In a wonderfully complex four-dimensional environment like the ocean, a single dataset alone can’t generate all the knowledge we need to address pressing issues. The value of a dataset is realised when it is combined with multidisciplinary observations from all over the globe, from different sources and across different timescales to be integrated into models and assessments.

Such ‘integrated ocean observing’, provides insight into how our earth system is functioning, responding to human pressures such as increasing carbon dioxide and temperature, and changing over time.

From Science to Policy

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The data collected by the boats are processed and quality checked by our scientific partners and made available through open-source global databases.


Importantly, the data quality has been validated for submission to the Surface Ocean Carbon Atlas (SOCAT), which provides an annual update of surface ocean carbon dioxide levels and plays a central role in informing and feeding into the Global Carbon Budget. The Global Carbon Budget forms a basis for Intergovernmental Panel on Climate Change (IPCC) targets and projections and climate negotiations at the Conference of the Parties (COP) of the United Nations Framework Convention on Climate Change (UNFCCC). Data from The Ocean Race have a unique role within SOCAT products because the fleet races through areas not covered by the traditional ocean observing network (e.g. moored buoys, research or shipping vessels), for which there are typically very few or no observations available.

SDG 14.3.1

The United Nation’s Sustainable Development Goal 14.3.1 Data Portal gathers data about average marine acidity (pH) with the aim of mitigating the impacts of ocean acidification e.g. biodiversity loss, negative impacts on fishing and aquaculture.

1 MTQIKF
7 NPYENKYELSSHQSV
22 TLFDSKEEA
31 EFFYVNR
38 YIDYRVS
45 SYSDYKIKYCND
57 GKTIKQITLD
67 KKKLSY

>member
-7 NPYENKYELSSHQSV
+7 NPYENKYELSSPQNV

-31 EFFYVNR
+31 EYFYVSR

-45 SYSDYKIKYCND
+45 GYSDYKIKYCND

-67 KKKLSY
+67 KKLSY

Copernicus Marine Service

Copernicus Marine Service is the marine monitoring service of the European Union. It is designed to serve EU policies and international legal commitments related to ocean governance. It caters for the needs of society at large for global ocean knowledge and support of the blue economy, by providing free-of-charge state-of-the-art ocean data and information.


The European Marine Observation and Data Network is a network of organisations supported by the EU’s integrated maritime policy. These organisations work together to observe the sea, process the data according to international standards and make that information freely available as interoperable data layers and data products.

NCEI MicroPlastic database

The NCEI Marine Microplastics product provides access to aggregated global data on microplastics in the ocean.


NOAA's National Centers for Environmental Information (NCEI) hosts and provides public access to one of the most significant archives for environmental data on Earth.